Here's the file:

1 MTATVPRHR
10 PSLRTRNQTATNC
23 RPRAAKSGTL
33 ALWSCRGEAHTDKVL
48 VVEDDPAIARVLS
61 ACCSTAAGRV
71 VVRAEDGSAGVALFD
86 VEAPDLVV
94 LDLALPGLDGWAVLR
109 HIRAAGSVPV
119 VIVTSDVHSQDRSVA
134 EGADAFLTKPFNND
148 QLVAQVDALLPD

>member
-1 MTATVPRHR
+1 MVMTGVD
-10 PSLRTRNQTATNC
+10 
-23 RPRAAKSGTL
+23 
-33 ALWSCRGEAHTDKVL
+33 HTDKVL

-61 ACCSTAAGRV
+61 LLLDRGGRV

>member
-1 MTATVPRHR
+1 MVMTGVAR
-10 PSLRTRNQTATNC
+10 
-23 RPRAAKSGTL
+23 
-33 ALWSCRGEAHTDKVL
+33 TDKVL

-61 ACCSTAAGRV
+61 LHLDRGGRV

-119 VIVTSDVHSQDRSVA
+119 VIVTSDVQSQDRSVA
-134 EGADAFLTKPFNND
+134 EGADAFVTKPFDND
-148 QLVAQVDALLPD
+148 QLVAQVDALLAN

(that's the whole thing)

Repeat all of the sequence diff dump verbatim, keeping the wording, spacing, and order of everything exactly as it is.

1 MTATVPRHR
10 PSLRTRNQTATNC
23 RPRAAKSGTL
33 ALWSCRGEAHTDKVL
48 VVEDDPAIARVLS
61 ACCSTAAGRV
71 VVRAEDGSAGVALFD
86 VEAPDLVV
94 LDLALPGLDGWAVLR
109 HIRAAGSVPV
119 VIVTSDVHSQDRSVA
134 EGADAFLTKPFNND
148 QLVAQVDALLPD

>member
-1 MTATVPRHR
+1 MVMTGVD
-10 PSLRTRNQTATNC
+10 
-23 RPRAAKSGTL
+23 
-33 ALWSCRGEAHTDKVL
+33 HTDKVL

-61 ACCSTAAGRV
+61 LLLDRGGRV

>member
-1 MTATVPRHR
+1 MVMTGVAR
-10 PSLRTRNQTATNC
+10 
-23 RPRAAKSGTL
+23 
-33 ALWSCRGEAHTDKVL
+33 TDKVL

-61 ACCSTAAGRV
+61 LHLDRGGRV

-119 VIVTSDVHSQDRSVA
+119 VIVTSDVQSQDRSVA
-134 EGADAFLTKPFNND
+134 EGADAFVTKPFDND
-148 QLVAQVDALLPD
+148 QLVAQVDALLAN